Biobased Base Stocks Take the Lead
While global demand for other finished lubricants slows, so-called green lubes will ride on the shoulders of sustainability. That bodes well for biobased and biodegradable base stocks.
The 350,000 metric ton per year market for bio-lubricants is outpacing the industry at large, which is likely to stumble and contract in the future, according to Kline & Co.’s analyst Sharbel Luzuriaga.
While the COVID-19 pandemic will also trip up the bio-lubes sector by about 20% this year, the market will pick itself up by 2021 and sprint forward at about 3.5% per year through 2024, he reported.
“There are untapped growth opportunities, considering the low penetration of bio-lubricants demand in some key country markets,” Luzuriaga observed during a mid-summer webinar. For example, while the United States consumes about 40% of the world’s bio-lubes, penetration is just under 2%. It is one of the fastest-growing country markets, with uptake of bio-lubes expected at about a 4% compound annual growth rate from 2019 to 2024.
Kline defines bio-lubricants as being readily biodegradable, renewable and non-toxic. However, the general industry understanding of bio-lubes is converging into a cradle-to-grave approach, with sustainability defined by the socio-economic benefits of using the products, Luzuriaga said. This includes lower energy consumption, prolonged machine life, occupational safety and reduced carbon footprint.
Advances in performance are picking up steam and contributing to the surge. “The early stages of the bio-lubricants market was driven by regulatory mandates in order to reinforce protection of sensitive areas such as forestry,” but performance couldn’t be delivered, Luzuriaga observed. “With a little bit of technology advancement and the emergence of chemical additives, those drawbacks were progressively overcome.”
While the lockdown and economic downturn have slowed research and development efforts and investments, they have by no means stopped. Sources agree that advances in biobased base stocks have provided the greatest boost for finished bio-lubes. As Luzuriaga pointed out, base stocks will be able to reconcile the key concerns of performance and price in finished products.
“Perhaps the biggest and quietest change in the past several years is the availability of odd-carbon biobased fatty acids,” Tyler Housel, head of the Lexolube division of Zschimmer and Schwarz, told Lubes’n’Greases. Until recently, fatty acids were only available with an even number of carbon atoms. “The odd-carbon acids improve the low-temperature properties of the ester [base stock] and also boost the oxidative stability.”
Synthetic esters are the most common base stock used for bio-lubes, according to Kline, making up more than two-thirds of demand in 2019. However, their high price relative to mineral base stocks has been an obstacle to wider adoption. The recent decline in crude oil demand due to the pandemic has lowered mineral base stock prices, widening the gap.
Luzuriaga pointed out that bio-lubes companies prefer investment partnerships and collaboration over the mergers and acquisitions seen in the rest of the industry. The partnership between Novvi LLC and Chevron has born the most recent fruit. The two companies last month announced commercial-scale production of Novvi’s farnesene-derived renewable base stocks at its Deer Park, Texas, facility.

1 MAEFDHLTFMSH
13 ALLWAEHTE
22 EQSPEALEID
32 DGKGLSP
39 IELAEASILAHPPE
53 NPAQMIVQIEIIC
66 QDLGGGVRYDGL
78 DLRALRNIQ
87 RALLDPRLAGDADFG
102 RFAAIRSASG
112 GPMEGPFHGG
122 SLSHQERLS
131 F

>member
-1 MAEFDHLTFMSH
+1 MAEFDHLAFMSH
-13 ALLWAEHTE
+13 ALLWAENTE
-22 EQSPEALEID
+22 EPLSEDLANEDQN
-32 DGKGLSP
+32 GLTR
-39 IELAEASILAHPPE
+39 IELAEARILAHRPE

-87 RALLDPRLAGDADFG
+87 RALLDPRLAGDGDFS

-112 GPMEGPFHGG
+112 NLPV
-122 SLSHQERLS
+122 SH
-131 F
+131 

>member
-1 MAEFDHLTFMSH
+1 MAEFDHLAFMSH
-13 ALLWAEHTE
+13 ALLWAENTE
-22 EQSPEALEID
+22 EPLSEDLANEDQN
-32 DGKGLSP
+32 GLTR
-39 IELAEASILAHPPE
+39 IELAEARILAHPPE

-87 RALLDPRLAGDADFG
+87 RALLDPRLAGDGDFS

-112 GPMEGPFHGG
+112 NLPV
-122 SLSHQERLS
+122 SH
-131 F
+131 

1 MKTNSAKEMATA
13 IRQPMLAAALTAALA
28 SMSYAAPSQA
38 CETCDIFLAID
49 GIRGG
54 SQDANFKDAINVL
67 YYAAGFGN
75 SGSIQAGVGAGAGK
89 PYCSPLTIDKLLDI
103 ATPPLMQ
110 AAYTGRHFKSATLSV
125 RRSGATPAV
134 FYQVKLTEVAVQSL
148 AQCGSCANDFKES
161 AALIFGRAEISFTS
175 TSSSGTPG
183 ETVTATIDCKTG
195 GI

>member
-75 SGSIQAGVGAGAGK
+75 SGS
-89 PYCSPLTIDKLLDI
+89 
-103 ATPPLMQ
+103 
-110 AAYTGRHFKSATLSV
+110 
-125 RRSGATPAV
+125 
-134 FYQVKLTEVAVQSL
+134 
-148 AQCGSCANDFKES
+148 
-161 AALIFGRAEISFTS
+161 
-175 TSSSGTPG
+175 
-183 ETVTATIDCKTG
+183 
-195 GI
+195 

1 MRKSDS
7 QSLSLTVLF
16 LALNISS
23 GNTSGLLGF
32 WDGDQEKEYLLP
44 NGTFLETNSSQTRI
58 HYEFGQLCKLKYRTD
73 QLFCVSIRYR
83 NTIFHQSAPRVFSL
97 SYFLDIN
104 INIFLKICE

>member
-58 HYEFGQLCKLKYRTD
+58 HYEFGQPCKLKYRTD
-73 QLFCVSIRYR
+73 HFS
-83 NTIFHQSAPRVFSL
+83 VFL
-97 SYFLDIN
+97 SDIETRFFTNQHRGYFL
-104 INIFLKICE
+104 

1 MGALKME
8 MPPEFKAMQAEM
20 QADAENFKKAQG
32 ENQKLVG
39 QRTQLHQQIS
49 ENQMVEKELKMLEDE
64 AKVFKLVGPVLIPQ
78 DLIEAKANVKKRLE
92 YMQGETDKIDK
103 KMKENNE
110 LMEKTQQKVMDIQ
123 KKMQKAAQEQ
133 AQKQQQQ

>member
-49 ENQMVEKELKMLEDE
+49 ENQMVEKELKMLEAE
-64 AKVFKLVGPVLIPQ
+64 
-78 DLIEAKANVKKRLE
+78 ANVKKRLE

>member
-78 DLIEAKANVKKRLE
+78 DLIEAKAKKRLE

If the company can live up to its stated goals, this news is a boon for bio-lubes. “Novvi is focused on delivering renewable solutions … without trade-offs in performance, price or availability,” said Jeff Brown, Novvi’s president and CEO, in a press release.
Brajendra Kumar Sharma, senior research scientist at the University of Illinois’ Sustainable Technology Center, pointed to Biosynthetic Technologies’ base fluids, as well. “Authors have reported that estolides have been tested against a set of similar competing base oils from the marketplace, and the results show that they have excellent performance in the areas of oxidative stability, hydrolytic stability, volatility, viscosity index and wear protection,” he told Lubes’n’Greases.
More innovations are coming down the pike. Along with Gobinda Karmakar of the University of North Bengal in Darjeeling, India, Sharma also highlighted that vegetable oil- and lignocellulose-derived cycloalkane base oils have shown excellent pour points and an 80% reduction in greenhouse gas emissions, but they suffer in other areas such as viscosity index when compared with commercial synthetic base oils.
According to Sharma and Karmakar, the Catalysis Center for Energy Innovation at the University of Delaware has developed a suite of chemistries for producing renewable lubricant base oils with tunable properties using vegetable oil and lignocellulose-derived feedstocks. “The main advantage of this portfolio of technologies is the specificity in the degree of branching, molecular weight and functional group in these molecules,” the academics said. “Their properties are as good as, or often better than, commercially available high-performance lubricants.”
Cost is still a limiting factor for these fluids, they continued, but alternative feedstocks such as waste oils may mitigate the problem.
Kline believes that factors like the increased availability of high-quality biobased base stocks, positive public opinion and regulations, along with performance demands, corporate social responsibility initiatives and the desire to optimize operating costs will converge on a favorable performance-to-cost ratio and help bio-lubes surge ahead.
Caitlin Jacobs is managing editor of Lubes’n’Greases magazine. Contact her at Caitlin@LubesnGreases.com.